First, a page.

This year, the theme for the Canadian Mental Health Association’s Mental Health Week is #GETLOUD for mental health. Part of the campaign’s focus is highlighting the lack of adequate mental health services and the difficulty people experience in accessing the support and treatment they need.
A mental health system that is underfunded, overburdened and difficult to navigate requires anyone wanting to access services be a sophisticated self-advocate. When you are sick, being your own self-advocate can be incredibly daunting and difficult as you may not even have the capacity to look after your day-to-day needs.
With that in mind, to give you a head start, here is a Top 10 List of Mental Health System Hacks / Workarounds for those considering seeking support:
- Check out local resource guides or contact a resource specialist.
- Put your name on a wait-list for a long-term treatment program and access drop-in clinics in the interim.
- Use community resources that are specific to the origins of your mental health issue.
- Build easily accessible and affordable mental health alternatives into your mental health plan.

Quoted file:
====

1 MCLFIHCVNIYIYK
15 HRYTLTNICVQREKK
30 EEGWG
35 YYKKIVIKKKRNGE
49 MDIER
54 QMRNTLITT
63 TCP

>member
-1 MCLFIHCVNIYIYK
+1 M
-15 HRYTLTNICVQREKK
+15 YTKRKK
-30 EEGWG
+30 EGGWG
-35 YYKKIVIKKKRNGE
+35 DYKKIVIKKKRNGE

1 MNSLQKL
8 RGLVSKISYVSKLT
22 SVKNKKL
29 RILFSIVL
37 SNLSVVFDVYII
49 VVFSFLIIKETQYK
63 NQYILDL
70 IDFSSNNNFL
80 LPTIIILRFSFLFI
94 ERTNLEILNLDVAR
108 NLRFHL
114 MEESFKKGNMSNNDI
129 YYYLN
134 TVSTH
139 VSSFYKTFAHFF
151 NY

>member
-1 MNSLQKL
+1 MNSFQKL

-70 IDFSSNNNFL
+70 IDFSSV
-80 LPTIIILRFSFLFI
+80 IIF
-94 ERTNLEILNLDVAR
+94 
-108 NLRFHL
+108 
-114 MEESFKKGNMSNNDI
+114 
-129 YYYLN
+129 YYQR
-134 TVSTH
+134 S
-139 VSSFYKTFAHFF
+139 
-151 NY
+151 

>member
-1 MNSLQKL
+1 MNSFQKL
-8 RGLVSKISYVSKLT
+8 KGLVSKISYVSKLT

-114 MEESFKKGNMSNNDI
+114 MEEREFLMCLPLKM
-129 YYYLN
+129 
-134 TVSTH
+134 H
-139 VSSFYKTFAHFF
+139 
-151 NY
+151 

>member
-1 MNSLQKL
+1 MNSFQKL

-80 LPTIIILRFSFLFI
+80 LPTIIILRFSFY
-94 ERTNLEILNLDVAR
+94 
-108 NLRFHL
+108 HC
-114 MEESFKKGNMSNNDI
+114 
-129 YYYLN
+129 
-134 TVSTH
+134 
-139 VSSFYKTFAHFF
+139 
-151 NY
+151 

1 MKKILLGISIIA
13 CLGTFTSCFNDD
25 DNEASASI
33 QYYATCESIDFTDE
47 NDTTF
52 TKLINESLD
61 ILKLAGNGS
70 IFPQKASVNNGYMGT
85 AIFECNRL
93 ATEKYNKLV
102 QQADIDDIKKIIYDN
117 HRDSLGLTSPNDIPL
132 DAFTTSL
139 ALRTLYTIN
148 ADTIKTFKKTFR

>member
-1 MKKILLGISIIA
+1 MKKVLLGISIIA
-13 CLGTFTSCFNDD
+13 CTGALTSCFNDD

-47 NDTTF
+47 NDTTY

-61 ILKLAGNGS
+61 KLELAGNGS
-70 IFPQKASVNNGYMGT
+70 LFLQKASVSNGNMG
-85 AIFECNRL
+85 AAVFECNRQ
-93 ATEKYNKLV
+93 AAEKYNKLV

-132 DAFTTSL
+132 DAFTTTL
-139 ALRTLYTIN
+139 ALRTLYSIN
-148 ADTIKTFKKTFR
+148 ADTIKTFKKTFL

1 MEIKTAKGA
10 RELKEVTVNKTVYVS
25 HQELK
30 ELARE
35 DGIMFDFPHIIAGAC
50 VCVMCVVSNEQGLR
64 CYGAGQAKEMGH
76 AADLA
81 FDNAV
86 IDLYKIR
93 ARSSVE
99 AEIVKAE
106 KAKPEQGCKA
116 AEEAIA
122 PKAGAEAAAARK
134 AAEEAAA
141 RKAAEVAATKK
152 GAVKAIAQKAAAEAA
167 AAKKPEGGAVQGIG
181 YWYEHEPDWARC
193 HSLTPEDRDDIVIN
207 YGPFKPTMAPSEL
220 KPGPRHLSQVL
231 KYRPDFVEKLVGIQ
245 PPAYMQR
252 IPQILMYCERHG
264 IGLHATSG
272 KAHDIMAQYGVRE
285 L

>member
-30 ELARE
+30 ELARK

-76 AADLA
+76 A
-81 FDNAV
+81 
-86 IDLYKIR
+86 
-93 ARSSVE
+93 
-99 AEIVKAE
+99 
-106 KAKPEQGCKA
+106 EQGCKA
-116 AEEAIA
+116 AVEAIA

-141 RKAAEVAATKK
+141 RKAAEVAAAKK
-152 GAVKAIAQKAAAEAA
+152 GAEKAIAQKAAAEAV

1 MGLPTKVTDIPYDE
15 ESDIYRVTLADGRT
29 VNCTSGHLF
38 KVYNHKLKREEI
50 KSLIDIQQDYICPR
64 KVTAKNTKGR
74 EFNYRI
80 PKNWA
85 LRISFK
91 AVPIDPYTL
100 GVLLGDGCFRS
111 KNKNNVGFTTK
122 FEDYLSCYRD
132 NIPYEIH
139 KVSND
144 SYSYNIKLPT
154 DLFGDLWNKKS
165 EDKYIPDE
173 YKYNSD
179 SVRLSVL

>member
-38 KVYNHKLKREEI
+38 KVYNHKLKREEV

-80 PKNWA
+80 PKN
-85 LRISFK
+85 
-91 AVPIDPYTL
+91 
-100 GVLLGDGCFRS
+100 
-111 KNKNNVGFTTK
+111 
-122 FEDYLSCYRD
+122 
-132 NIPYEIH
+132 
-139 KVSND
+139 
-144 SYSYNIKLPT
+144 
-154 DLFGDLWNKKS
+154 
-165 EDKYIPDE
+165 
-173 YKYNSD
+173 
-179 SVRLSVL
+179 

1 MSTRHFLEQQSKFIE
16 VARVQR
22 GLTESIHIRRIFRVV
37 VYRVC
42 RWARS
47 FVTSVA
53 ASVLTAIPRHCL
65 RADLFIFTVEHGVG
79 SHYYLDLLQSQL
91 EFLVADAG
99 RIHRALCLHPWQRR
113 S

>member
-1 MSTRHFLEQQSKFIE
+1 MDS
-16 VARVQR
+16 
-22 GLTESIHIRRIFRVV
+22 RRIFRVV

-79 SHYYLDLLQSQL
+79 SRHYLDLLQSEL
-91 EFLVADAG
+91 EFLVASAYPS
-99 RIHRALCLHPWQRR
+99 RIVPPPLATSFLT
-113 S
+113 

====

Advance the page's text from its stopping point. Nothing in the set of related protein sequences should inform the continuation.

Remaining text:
- Talk to a general practitioner (family doctor) if you can’t get in to see a psychiatrist.
- Identify someone to keep you accountable and provide check-ins.
- Escalate to emergency / urgent care or ask someone you trust to ensure you are safe.
- Explore resources that are made by, and for, your community.
- Speak to HR or your supervisor if you think a workplace accommodation may help you succeed at work.
- Involve an advocate.
1. Check out local resource guides or contact a resource specialist.
When considering mental health programs and services, local resource guides are the place to start to see what is out there, narrow down your choices and get information on eligibility criteria and referrals.
Speak to a resource specialist at a resource information line who can help you evaluate your needs and find resources that make sense for you.
2. Put your name on a wait-list for a long-term treatment program and access drop-in clinics in the interim.